One in five businesses have fallen victim to cyber-attacks in the past year, according to the results of a survey released today (18 April) by the British Chambers of Commerce (BCC), with big businesses inevitably found to be more of a target.
The survey of more than 1,200 businesses across the UK found that 20% had been hit by a cyber-attack in the last 12 months. Big businesses are far more likely than their smaller counterparts to be victims of attacks (42% of companies with more than 100 staff, compared to 18% of companies with fewer than 99 employees).
The results indicate that businesses are most reliant on IT providers (63%) to resolve issues after an attack, compared to banks and financial institutions (12%) or police and law enforcement (2%).
The findings also show that 21% of businesses believe the threat of cyber-crime is preventing their company from growing.
The survey reveals:
Only a quarter (24%) of businesses have cyber security accreditations in place
Smaller businesses are far less likely to have accreditation (10% of sole traders and 15% of those with 1-4 employees) than big businesses (47% with more than 100 employees).
Of the businesses that do have accreditations, half (49%) believe it gives their business a competitive advantage over rival companies, and a third (33%) consider it important in creating a more secure environment when trading with other businesses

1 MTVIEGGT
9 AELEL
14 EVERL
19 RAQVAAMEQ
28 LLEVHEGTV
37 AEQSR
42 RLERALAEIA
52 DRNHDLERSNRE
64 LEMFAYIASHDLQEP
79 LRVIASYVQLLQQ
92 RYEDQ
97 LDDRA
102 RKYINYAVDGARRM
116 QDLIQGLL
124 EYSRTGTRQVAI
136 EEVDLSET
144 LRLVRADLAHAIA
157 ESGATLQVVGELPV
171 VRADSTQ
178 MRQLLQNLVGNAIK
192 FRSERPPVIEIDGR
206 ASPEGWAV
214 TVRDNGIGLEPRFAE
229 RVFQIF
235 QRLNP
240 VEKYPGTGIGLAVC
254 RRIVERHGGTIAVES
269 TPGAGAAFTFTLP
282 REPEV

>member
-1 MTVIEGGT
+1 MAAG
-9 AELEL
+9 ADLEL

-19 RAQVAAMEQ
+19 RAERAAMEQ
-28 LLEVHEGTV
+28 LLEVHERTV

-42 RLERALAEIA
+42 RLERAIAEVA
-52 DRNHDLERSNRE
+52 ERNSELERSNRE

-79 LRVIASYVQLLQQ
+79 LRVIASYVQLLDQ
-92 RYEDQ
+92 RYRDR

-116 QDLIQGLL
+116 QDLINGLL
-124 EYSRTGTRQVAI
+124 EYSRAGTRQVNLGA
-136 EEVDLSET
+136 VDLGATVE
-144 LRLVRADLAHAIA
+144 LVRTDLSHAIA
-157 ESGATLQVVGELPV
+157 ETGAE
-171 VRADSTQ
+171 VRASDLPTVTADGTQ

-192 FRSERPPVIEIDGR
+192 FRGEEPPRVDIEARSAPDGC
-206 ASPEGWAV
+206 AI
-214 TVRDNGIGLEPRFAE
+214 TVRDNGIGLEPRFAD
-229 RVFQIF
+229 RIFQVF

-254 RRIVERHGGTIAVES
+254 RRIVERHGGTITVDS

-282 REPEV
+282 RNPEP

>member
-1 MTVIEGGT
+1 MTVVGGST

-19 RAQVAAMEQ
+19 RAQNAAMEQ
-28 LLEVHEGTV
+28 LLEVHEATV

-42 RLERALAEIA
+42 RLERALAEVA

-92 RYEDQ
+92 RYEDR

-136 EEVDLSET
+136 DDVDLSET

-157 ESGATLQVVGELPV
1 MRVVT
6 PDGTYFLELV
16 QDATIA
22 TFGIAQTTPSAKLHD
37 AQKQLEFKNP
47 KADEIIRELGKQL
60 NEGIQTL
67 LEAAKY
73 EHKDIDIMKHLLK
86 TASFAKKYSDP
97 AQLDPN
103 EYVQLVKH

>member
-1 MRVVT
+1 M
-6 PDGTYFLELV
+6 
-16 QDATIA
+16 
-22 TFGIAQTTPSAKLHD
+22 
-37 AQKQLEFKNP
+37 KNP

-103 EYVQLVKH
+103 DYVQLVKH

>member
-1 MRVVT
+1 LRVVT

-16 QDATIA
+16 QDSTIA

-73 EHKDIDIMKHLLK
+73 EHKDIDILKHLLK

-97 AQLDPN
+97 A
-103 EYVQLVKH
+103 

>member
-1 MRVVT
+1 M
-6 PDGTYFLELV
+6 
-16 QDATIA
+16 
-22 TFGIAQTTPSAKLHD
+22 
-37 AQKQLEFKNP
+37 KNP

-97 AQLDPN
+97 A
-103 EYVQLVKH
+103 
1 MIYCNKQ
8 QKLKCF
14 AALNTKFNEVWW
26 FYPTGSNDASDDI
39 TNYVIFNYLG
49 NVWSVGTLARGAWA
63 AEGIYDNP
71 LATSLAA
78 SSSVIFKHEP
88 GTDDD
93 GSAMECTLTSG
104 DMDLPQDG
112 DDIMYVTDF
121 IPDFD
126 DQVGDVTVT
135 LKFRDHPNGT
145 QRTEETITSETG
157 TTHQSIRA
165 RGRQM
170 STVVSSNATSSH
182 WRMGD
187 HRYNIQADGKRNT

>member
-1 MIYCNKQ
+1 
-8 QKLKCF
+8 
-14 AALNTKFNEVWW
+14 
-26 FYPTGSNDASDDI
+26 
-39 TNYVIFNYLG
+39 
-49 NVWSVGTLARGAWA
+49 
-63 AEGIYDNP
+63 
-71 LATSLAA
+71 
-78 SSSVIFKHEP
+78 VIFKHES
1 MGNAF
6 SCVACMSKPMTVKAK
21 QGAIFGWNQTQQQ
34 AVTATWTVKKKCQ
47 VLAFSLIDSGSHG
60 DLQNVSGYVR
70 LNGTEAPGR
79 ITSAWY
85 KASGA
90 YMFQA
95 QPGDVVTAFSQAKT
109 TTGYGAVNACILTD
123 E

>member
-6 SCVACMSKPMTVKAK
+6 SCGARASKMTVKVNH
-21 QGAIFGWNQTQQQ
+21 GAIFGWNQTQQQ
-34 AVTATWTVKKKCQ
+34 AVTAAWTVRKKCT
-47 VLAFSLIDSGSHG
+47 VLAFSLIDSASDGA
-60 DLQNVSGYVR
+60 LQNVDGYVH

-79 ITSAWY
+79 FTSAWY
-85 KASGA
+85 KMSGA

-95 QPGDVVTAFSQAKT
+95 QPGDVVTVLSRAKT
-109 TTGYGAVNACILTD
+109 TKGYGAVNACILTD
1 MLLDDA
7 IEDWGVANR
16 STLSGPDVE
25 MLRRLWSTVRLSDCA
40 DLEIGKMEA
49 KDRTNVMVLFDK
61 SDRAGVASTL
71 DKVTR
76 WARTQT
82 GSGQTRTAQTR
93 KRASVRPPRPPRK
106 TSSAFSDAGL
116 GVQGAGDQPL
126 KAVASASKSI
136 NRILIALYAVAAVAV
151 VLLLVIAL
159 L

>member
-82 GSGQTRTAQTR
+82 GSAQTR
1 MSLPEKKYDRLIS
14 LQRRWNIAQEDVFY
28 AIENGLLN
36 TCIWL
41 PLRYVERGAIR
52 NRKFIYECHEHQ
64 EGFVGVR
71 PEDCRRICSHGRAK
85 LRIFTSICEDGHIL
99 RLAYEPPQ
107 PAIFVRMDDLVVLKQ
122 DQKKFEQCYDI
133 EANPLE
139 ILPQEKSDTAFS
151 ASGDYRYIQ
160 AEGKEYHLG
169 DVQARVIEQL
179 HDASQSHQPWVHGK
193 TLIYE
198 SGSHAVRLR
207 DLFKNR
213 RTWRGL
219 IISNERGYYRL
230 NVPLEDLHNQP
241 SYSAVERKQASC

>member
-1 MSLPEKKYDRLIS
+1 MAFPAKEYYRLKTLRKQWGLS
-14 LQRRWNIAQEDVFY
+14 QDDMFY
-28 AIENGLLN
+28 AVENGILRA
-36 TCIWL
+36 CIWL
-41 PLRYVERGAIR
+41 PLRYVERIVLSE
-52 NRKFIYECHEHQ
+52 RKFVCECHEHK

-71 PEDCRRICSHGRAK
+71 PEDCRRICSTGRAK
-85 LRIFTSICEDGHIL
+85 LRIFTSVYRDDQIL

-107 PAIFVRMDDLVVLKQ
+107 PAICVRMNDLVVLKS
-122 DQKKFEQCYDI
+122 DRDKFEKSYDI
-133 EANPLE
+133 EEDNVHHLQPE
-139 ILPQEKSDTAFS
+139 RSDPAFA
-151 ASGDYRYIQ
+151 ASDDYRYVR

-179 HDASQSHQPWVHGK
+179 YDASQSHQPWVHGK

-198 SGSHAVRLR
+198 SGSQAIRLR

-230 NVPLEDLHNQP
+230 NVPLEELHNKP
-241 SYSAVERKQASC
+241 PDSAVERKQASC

From May 2018, all businesses that use personal data will have to ensure they are compliant with the new General Data Protection Regulation (GDPR) legislation.
The BCC survey results accord with figures in a March 2017 survey by office technology specialists Altodigital, which found almost one in five UK businesses has been targeted by hackers in the last 12 months, costing the economy a whopping £1.9 billion. Those stats also suggested that 28% of the legal sector was targeted by hackers in 2016, with a cost to UK firms of £20 million.
Dr Adam Marshall, director general of the BCC, said: “Cyber-attacks risk companies’ finances, confidence and reputation, with victims reporting not only monetary losses but costs from disruption to their business and productivity. While firms of all sizes – from major corporations to one-man operations – fall prey to attacks, our evidence shows that large companies are more likely to experience them.
“Firms need to be proactive about protecting themselves from cyber-attacks. Accreditations can help businesses assess their own IT infrastructure, defend against cyber-security breaches and mitigate the damage caused by an attack. It can also increase confidence among the businesses and clients who they engage with online.
“Companies are reporting a reliance on IT support providers to resolve cyber-attacks. More guidance from government and police about where and how to report attacks would provide businesses with a clear path to follow in the event of a cyber-security breach, and increase clarity around the response options available to victims, which would help minimize the occurrence of cybercrime.”